Djindjic was forced to humiliate himself in this way, because he was powerless to react in a different way. During the session of the Government, he whispered to me, as we sat next to each other, that he was going to see members of JSO in Kula, in order to try and prevent even bigger trouble. I expressed my concern for his safety, but he just waved his hand and said he had no other choice. However, that emergency and extraordinary session of the Government had two parts. During the closed part which was recorded on tape, but without formal minutes being taken, Djindjic openly spoke about the armed insurrection against him, the Government and the future of Serbia. There are at least twenty witnesses who can corroborate my statement.
In here lies the basic immorality of Kostunica’s aids, who, in articles like the one published by Bakarac The dishonorable lawyer falsely accuses, knowingly falsify facts. Firstly, they quote the government minutes,despite the existing decision that they are not to be made public. It would be interesting to know when did Kostunica’s government make the decision to make these exact minutes public? And whether this included all other sessions of the government, starting from January 2001 until today.
Secondly, they quote only excerpts from the minutes, so that one cannot deduce that, at some point, Djindjic interrupted the recording of the session and asked the stenographers to leave. They should make the entire recording of the session public. Then, this would become perfectly clear. Instead, what they are doing is quoting illegally acquired parts of the government session minutes, when Djindjic was trying to reduce political damage and gave statements which were meant to restore the trust of citizens in the institutions of the state. Djindjic was fully aware of the damage that had been done. Finally, he was forced to appoint Milorad Bracanovic, a man whom Ulemek trusted, as the deputy head of the State Security, who was appointed to this position in order to control Djindjic and report to the criminals and murders who were supported by Kostunica.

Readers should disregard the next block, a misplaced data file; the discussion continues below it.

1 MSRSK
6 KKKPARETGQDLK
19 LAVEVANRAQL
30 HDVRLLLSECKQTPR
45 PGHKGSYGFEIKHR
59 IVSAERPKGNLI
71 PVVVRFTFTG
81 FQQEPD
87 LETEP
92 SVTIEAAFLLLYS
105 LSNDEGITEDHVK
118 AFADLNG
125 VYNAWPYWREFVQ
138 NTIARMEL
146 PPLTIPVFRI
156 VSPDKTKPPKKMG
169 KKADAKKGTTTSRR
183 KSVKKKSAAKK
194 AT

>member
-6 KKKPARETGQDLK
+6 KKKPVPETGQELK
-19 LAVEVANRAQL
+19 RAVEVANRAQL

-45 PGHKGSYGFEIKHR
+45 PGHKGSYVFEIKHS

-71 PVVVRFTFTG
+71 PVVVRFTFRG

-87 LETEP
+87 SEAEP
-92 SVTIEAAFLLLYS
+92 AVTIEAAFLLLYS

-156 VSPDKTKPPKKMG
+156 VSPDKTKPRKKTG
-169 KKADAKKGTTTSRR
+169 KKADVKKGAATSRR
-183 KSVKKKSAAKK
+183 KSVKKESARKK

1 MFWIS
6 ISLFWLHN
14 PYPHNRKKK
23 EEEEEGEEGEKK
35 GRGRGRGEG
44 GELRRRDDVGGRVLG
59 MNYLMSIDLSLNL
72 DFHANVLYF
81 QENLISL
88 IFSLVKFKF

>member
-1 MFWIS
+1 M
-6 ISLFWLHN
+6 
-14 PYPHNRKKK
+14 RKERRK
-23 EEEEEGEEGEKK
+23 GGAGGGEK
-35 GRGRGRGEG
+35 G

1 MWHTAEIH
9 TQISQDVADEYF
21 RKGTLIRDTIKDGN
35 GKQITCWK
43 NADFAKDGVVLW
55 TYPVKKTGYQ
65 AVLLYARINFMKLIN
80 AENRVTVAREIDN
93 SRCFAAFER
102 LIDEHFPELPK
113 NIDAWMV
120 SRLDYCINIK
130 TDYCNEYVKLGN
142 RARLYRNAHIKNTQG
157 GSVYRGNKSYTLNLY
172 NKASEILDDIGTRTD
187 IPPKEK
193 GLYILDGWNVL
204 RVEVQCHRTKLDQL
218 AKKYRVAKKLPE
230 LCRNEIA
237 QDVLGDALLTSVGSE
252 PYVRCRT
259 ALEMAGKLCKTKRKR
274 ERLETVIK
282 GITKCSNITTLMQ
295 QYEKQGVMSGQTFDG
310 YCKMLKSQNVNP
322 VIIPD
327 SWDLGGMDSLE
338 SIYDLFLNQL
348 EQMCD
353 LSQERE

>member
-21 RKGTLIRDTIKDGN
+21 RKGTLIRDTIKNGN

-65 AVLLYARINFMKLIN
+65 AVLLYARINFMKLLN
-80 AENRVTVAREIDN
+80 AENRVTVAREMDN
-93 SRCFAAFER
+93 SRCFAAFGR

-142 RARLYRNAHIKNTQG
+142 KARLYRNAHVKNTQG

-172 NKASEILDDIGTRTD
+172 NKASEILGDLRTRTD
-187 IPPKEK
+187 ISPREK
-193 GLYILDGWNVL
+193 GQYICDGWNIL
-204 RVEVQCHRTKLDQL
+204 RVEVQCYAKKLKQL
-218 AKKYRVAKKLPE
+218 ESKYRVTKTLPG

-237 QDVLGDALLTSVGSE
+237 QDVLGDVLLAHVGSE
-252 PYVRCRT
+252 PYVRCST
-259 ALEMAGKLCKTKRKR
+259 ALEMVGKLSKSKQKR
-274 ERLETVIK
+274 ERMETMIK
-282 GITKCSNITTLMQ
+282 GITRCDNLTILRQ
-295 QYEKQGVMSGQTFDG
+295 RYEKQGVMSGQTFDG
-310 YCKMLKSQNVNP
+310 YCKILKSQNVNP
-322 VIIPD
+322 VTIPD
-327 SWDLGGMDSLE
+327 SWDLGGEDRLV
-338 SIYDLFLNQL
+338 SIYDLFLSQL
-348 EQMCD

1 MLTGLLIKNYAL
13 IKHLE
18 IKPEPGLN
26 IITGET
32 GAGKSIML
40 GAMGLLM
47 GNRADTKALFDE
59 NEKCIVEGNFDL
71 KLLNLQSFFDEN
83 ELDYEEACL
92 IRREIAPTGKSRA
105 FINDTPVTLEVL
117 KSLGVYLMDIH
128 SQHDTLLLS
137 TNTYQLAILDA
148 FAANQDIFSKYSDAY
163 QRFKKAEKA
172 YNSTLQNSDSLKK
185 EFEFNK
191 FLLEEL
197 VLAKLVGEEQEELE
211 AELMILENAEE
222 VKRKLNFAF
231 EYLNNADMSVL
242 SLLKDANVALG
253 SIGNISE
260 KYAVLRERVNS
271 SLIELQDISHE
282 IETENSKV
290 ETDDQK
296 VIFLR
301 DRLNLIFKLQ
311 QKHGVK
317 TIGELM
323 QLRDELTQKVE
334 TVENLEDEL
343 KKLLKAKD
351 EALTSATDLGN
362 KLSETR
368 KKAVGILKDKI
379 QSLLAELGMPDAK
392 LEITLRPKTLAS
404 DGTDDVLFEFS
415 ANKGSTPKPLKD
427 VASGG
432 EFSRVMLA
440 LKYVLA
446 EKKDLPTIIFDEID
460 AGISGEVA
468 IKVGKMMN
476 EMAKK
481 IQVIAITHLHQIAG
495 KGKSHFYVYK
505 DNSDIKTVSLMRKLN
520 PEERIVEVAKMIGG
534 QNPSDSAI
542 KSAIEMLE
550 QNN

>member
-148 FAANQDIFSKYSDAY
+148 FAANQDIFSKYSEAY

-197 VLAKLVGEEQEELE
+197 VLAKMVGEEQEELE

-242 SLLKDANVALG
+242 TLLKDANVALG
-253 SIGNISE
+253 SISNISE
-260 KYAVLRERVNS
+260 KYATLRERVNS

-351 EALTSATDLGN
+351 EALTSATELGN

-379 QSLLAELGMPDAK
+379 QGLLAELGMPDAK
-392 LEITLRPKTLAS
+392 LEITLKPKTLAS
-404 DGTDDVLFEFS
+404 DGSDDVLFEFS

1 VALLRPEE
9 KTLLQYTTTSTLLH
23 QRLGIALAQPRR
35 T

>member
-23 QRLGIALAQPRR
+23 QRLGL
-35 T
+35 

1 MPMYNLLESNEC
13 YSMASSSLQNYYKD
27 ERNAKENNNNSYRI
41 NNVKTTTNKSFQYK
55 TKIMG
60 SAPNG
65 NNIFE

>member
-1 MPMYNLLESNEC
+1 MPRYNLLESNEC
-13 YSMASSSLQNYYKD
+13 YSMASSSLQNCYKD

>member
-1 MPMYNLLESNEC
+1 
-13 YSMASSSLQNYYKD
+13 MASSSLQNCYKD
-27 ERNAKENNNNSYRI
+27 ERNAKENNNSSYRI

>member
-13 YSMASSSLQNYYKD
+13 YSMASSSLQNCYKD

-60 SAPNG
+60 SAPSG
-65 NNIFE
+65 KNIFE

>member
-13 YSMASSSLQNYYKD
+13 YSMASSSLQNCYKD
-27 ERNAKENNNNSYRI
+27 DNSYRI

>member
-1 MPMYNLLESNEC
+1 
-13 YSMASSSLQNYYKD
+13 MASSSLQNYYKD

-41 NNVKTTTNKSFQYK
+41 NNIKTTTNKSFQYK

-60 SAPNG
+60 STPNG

A cynical man could say that Djindjic’s statements during the open session of the government were meant for people exactly like Nebojsa Bakarec, who were only looking for opportunities to proclaim the armed insurrection against the legal and legitimate government as an everyday and justified event. Unfortunately, Djindjic was forced to say that, because he was completely alone – the army promised JSO that it would not interfere, Kostunica supported them, and the police refused to stand up to their own colleagues. What else could he have done, but to create an illusion for the public that he was the winner who avoided the well organized trap by Kostunica’s Office. He did survive this politically, but he paid a very high price. This event was the true prologue to his assassination, less than two years later – Milosevic’s criminal brotherhood, led by Kostunica, realized that only united could they stop the Prime Minister in his attempts to democratize Serbia.
And the other confabulations coming from Kostunica’s entourage, like, for example, that he did not “command the army himself” or that the armed insurrection did not “endanger the constitutional order”, were only feeble attempts to transform the fear of the criminal charges filed by Zoran Djindjic’s mother and sister into a pseudo-legal discussion. The truth is simple. The support given to the JSO insurrection in November 2001 created the core of the group that would kill the Prime Minister in March of 2003. It is completely irrelevant who says this, whether it is the “unholy lawyer Srdja Popovic” or the author of this text. The truth cannot be hidden.
Factually, the leader of the JSO insurrection was Ulemek, a.k.a. Legija. Zvezdan Jovanovic can also be clearly seen on the recording of the Belgrade highway. Both have been convicted, Ulemek as the organizer of the assassination of Zoran Djindjic, and Zvezdan Jovanovic as the man who pulled the trigger. There were the people who, according to Kostunica’s words, “held a legitimate strike because they were unsatisfied with being forced to arrest patriots”.
Sometimes, actions speak louder than words. It is clear that Kostunica’s entourage, as well as Kostunica himself, have many reasons to fear the charges Djindjic’s mother and sister have filed, and many reasons to try and prevent the full truth about the political instigators of the assassination from surfacing.
Translated by Bojana Obradovic